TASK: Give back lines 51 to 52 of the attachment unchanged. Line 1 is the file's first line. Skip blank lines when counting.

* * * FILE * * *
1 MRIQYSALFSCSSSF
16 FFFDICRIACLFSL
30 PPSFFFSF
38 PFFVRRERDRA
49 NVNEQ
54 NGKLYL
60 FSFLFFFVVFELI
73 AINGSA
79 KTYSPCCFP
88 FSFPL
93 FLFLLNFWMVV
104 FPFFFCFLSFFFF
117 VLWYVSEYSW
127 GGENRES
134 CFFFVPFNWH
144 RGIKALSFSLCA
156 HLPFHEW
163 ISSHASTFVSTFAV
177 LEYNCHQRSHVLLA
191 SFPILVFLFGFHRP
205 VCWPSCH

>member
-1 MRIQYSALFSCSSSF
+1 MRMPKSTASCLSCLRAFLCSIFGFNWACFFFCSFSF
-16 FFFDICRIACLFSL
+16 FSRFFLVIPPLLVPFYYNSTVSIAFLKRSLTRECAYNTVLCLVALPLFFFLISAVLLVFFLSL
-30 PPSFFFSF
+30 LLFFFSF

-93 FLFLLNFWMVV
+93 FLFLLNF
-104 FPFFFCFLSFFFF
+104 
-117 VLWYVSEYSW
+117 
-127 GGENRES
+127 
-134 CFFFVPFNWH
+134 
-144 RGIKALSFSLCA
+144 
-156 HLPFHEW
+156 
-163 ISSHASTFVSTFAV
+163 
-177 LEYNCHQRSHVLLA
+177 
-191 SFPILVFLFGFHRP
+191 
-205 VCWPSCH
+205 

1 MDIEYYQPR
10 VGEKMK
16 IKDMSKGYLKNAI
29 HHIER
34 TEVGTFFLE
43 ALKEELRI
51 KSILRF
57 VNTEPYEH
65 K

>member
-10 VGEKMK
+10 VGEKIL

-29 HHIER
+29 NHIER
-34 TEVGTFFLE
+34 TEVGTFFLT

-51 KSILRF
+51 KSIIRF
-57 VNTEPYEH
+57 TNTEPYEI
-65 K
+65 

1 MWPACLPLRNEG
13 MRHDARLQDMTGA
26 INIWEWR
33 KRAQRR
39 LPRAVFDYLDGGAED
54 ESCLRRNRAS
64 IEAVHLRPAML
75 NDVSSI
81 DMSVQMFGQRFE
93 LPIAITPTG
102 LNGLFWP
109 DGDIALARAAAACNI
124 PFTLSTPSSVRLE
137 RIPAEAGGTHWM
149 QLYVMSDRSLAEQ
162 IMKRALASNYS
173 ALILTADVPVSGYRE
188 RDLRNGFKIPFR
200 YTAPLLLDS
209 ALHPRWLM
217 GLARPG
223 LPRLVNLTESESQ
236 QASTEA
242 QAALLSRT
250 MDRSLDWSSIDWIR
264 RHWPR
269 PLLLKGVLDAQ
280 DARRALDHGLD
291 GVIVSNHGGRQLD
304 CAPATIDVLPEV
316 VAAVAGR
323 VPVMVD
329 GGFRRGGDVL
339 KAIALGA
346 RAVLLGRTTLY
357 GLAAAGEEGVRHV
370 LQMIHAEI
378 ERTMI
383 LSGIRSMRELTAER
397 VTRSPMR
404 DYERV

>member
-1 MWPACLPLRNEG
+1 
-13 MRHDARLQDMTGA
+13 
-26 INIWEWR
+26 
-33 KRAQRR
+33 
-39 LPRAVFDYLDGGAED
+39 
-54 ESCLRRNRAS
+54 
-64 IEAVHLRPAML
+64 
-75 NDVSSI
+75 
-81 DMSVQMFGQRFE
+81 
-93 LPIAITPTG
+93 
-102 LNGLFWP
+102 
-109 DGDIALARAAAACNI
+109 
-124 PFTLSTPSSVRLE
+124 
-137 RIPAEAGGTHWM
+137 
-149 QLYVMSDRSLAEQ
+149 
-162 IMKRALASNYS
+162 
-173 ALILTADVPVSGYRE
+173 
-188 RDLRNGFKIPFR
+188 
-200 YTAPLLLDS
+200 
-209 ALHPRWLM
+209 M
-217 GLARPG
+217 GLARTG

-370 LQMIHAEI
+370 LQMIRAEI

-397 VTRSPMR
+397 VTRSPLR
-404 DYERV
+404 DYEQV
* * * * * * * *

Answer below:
1 MDIEYYQPR
10 VGEKMK